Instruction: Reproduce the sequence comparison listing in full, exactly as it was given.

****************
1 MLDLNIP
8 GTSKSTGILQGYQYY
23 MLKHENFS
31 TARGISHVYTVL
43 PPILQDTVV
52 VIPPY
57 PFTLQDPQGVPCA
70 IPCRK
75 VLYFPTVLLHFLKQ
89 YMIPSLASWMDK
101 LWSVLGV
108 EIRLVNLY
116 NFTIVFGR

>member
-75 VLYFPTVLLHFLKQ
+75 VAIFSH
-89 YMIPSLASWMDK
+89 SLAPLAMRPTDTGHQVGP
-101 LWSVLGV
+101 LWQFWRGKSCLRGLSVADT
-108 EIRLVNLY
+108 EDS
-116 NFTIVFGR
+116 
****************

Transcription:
1 MLDLNIP
8 GTSKSTGILQGYQYY
23 MLKHENFS
31 TARGISHVYTVL
43 PPILQDTVV
52 VIPPY
57 PFTLQDPQGVPCA
70 IPCRK
75 VLYFPTVLLHFLKQ
89 YMIPSLASWMDK
101 LWSVLGV
108 EIRLVNLY
116 NFTIVFGR

>member
-75 VLYFPTVLLHFLKQ
+75 VAIFSH
-89 YMIPSLASWMDK
+89 SLAPLAMRPTDTGHQVGP
-101 LWSVLGV
+101 LWQFWRGKSCLRGLSVADT
-108 EIRLVNLY
+108 EDS
-116 NFTIVFGR
+116 